I do use white vinegar instead of odour removed or fabric softener on all my laundry. Fabric softeners, particularly the sheet ones, are filled with chemicals and substances linked to cancer. I look at my pets as sort of a “canary in the mines” – if these substances have been proven harmful for ME, I can only imagine how bad ye are for my pets!

      With whites, I might try a 1/4 c. of lemon juice in with the rinse water once in a while to brighten them up and in the summer, hanging them in the sun to dry can be great, as the sun is a natural bleaching tool.

      If you’re interested in the rest of my laundry routine, you can find it here: http://kolchakpuggle.com/2013/06/doing-laundry-the-dog-friendly-way.html

  3. Jodi says

    Well there’s my problem! I’ve been using ACV! Not white vinegar. I usually wash our sheets weekly, of course there is a random week where it gets skipped, but in general weekly. I also was the blankets too, but it doesn’t keep off the dog hair. I guess I’m going to have to get out the brush. LOL

    • KolchakPuggle says

      Noooo…ACV should get the job done as well, though I don’t like to use it for cleaning as I find the colour a little…meh.

      Yeah, washing the balnkets does not take care of the hair, which is why it gets a good shake out and the occasional vaccum, maybe every couple weeks??

  4. Pamela | Something Wagging says

    I’m a big fan of the power of the sun. At least for the 10 days a year we see it.

    I like to hang my sheets to dry on the clothesline whenever possible. The smell of fresh hung laundry can’t be beat and sunlight is a stain remover. Spritz white sheets with a little lemon juice first and let the sun do it’s work.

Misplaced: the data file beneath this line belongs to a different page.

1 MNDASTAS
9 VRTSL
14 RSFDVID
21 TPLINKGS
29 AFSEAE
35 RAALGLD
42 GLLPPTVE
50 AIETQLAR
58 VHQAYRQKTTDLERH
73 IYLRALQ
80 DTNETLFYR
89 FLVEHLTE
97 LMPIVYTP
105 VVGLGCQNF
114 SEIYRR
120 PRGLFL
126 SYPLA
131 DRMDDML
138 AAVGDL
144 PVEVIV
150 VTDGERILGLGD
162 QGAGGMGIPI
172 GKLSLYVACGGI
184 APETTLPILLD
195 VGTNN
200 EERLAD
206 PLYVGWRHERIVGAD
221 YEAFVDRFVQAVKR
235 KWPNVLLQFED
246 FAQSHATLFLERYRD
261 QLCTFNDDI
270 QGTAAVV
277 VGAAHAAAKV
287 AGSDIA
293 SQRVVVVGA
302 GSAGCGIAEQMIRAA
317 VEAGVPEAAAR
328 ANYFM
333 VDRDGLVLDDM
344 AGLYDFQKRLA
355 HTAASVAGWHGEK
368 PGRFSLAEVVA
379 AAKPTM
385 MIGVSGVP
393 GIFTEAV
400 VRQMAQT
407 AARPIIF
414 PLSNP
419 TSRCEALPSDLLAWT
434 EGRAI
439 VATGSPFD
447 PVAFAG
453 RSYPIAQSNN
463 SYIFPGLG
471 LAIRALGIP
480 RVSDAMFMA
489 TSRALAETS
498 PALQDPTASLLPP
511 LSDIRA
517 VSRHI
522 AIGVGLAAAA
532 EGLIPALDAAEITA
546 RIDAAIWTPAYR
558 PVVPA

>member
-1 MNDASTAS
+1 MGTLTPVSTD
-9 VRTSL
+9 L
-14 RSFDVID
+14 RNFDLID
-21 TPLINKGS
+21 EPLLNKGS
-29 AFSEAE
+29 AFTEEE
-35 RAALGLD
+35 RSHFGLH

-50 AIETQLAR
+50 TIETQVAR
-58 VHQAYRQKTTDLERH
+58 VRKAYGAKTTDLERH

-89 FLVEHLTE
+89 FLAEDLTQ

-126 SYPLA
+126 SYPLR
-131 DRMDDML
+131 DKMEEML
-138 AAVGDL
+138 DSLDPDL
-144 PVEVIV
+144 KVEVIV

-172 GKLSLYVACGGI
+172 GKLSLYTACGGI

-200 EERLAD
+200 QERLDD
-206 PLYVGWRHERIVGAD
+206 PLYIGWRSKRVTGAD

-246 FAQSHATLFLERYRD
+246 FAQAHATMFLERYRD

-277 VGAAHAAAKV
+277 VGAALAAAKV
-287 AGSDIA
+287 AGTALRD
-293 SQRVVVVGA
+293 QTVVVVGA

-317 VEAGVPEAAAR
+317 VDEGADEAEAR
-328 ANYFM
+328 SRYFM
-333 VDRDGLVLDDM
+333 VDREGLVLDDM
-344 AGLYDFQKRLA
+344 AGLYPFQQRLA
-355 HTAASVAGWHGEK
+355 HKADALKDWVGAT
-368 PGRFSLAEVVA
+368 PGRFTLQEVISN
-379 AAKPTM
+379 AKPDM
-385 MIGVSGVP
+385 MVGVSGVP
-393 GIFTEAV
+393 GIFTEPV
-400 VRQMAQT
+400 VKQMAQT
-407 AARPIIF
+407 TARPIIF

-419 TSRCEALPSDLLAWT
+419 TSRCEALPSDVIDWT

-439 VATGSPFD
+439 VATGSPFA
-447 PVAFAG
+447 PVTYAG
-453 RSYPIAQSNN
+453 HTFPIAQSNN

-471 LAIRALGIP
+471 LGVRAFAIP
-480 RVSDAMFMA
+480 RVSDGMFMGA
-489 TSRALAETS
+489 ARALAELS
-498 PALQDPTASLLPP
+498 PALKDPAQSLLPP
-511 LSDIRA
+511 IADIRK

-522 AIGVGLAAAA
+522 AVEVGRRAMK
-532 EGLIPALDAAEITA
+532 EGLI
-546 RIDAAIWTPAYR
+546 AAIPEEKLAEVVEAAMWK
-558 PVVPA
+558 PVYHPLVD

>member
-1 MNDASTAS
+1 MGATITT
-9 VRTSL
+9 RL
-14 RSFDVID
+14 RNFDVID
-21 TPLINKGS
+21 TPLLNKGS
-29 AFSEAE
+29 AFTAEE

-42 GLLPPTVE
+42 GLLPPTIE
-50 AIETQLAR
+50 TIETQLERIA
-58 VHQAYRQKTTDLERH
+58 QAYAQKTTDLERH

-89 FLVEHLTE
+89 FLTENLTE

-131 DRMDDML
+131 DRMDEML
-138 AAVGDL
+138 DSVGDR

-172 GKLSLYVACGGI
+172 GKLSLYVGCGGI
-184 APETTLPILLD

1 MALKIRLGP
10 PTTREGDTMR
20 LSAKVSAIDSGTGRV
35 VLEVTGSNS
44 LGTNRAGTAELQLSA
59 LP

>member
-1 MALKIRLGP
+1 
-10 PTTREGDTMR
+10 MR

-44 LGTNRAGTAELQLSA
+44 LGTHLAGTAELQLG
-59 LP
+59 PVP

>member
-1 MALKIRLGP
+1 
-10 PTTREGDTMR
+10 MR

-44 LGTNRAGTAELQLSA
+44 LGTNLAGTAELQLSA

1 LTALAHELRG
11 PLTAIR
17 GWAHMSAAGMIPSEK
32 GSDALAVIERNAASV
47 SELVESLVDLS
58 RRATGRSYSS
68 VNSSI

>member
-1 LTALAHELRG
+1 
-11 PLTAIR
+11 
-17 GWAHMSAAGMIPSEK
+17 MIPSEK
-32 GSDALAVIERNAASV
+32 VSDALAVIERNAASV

Sorta like bleaching our hair at the beach when we were teeny boppers.

    Now when you are going to post the DIY article that shows us how to teach our dogs to help make the bed? :)

    • KolchakPuggle says

      I used to love hanging my laundry on the line, though with the new apartment, this is strictly verboten.

      If you can figure out how to train Kolchak to make my bed (or heck, I’d settle for getting him to stay off it while *I* make it), I’ll be forever in your debt.

  5. one person's view says

    What do you do with a 65 lb. dog who hates water and won’t go in the bath voluntarily? In the summer i can take him to the free dog-wash at the local pet supply store (they sell only food and supplies, no puppies or kittens!), but in the winter I can’t take him out damp in -35.

    • KolchakPuggle says

      I’d try looking for a DIY dog wash that has a walk in dryer that you can use for a nominal fee or maybe in the winter, you might have to consider taking him to the groomer and paying for a bath at least once. (Most groomers offer a reduced rate for a bath only, if they don’t have to de-mat or trim fur/nails.) If there’s absolutely no where you can take him, then I’d try a few things:

      Frequent wipe down/sponge baths. Use a warm, damp cloth and really give him a good rub down.

      Extra frequent brushing to get rid of any spare hair.

      The occasional dry shampoo – though don’t do it too often or you can dry out the skin (http://kolchakpuggle.com/2013/05/diy-dry-dog-shampoo.html)

      and some of my DIY Grooming Spray: http://kolchakpuggle.com/2013/08/diy-grooming-spray-for-smelly-dogs.html

    • artbysas says

      Try taking cooked chicken into the tub with your pup when you want to give him a bath. Start by taking him in the bathroom using chicken as a treat when you are NOT bathing him. Do it over and over until the bathroom is a “yummy” place. Then have the water running. repeat the process until you can get him to hop into the tub for chicken with the water on. You get the idea? It really does work. Patience is the key.